America's New War?
Or War On Americans?

From the United States of America to the National Security States of America


By Al Martin

Are we to remain a nation convenient to our politicians? Are we to remain a nation that, according to Bob Dole is "The Land of the Provincial and Home of the Naïve…Thank God"? In the rush for political expediency, the first two things that are always sacrificed are the hard-won rights and liberties of the people and any notion of fiscal accountability by their government.

It's official. Tom Ridge has been sworn in as the director of the Office of Homeland Security, as of October 8, 2001. In his acceptance speech, he said, "Although some sacrifices will have to be made, the essential freedoms of the American people will be protected." And this is a very sinister message. What he's saying is that there obviously will be "sacrifices" in the civil rights of the people. And then he's saying the "essential" civil rights of the people will be maintained. But who determines what the word "essential" means? Who determines what "rights" are essential? Certainly the people are not going to determine that. And Ridge didn't say who it was who would be doing the determining. Then Bush spoke for a few more minutes and said that who would be doing the determining would be the "Supreme National Security Council." It will exist above the Homeland Security Directorate, and will be chaired by George Bush, various cabinet members and "certain others who have had long-term political allegiances to my father."

What they're saying is that since this is a super-agency, which is immune from congressional oversight or judicial review, there has to be some regulatory body above it. That will make this Council extra-legal, extra-constitutional, extra-judicial, and extra-legislative. And it's even extra-executive. Bush then is essentially assuming supreme power as Chairman of the Supreme National Security Council.

It's becoming clear how extraordinary the authority that this new agency, the Office of Homeland Security, along with its little brother, the Office of Cyberspace Security, really has. It means that this agency's authority effectively guts the Whistleblower Act of 1986 and the subsequent Whistleblower Protection Act of 1991.

Government whistleblowers are no longer afforded the same measure of protection that they were before. Whistleblowers could actually go into court and request federal protection from US Marshals. They can't do that anymore.

Also the creation of this agency with its vast new powers effectively guts the Freedom of Information Act. Since this agency is operating under essentially National Security law, as amended 1949-1950, and not regular Title Code 18 law, it can classify all of its operations and documents. It would be immune from any public request for information. Virtually all its budget is classified. It does not have to submit any public accounting for the money it spends - not even to the General Accounting Office. This is part of the power it will have as a super extra-legal extra-constitutional body. The only submission to GAO that is required will be total receipts and total expenditures -- what all agencies have to give the GAO even under classified spending, but they don't have to break that spending down at all.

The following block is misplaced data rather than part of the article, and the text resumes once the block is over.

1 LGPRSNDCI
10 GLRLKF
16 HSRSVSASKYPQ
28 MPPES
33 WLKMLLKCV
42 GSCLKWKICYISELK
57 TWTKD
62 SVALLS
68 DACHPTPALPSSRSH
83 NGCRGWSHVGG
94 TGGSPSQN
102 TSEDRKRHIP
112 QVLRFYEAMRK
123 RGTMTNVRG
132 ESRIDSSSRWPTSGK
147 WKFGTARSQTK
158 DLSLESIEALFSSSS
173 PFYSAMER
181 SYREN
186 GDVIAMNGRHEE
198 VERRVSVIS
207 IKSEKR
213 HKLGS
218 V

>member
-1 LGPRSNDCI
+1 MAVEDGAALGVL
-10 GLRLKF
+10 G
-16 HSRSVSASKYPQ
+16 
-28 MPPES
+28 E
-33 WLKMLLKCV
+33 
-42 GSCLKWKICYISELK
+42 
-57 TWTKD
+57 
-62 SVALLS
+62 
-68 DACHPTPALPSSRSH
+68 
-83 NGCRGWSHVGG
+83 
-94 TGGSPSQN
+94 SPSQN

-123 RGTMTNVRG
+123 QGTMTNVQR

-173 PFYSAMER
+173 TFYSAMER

Furthermore (they are preparing the public for this), Bush knows there will be many Supreme Court challenges when we are past this "first blush of patriotism." When the American people have taken off their rose-colored glasses and only have their normal blinders on, there will be many proceedings in the Supreme Court over the authority being given this agency. That's why Bush is saying that this ruling council, this Supreme National Security Council, has decided that its only judicial accountability will be with the National Security Court in Washington DC, a court which the administration controls.

What does this do? It not only suspends habeas corpus, but it does so on a virtually unlimited basis. Even during the Civil War, when Lincoln suspended habeas corpus, there were still some rules. For example, you could not hold somebody for more than 90 days without charge. With this new agency, not only do they act ex post facto vis-a-vis habeas corpus, but there aren't any limits being imposed. They could literally detain people for years - for as long as they wanted. There is no limitation. When people talk about the suspension of habeas corpus, they talk about when Lincoln did it during the Civil War, or when Franklin Roosevelt did it on a limited basis during the Second World War.

Ridge has already said that they have the authority to hold people indefinitely. In wartime suspension of habeas corpus, there are still rules. This is not a simple suspension of habeas corpus, but it is in effect an elimination of it. The power is granted to the Office of Homeland Security by default because it is immune from judicial review.

Likewise, there is a complete suspension of Fourth Amendment privilege of unwarranted search and seizure. For the first time ever, a US agency is given the power to seize assets without judicial proceeding or review. In other words, the people whose assets are seized have no recourse. They are being given no recourses under the law. This agency doesn't have to claim anything. Since they are immune from judicial review, they don't even have to come up with a reason. All they have to say is that, "pursuant to the security of the State, we believe these assets may be used by those who would represent a threat to the security of the State or the domestic tranquility of the people."

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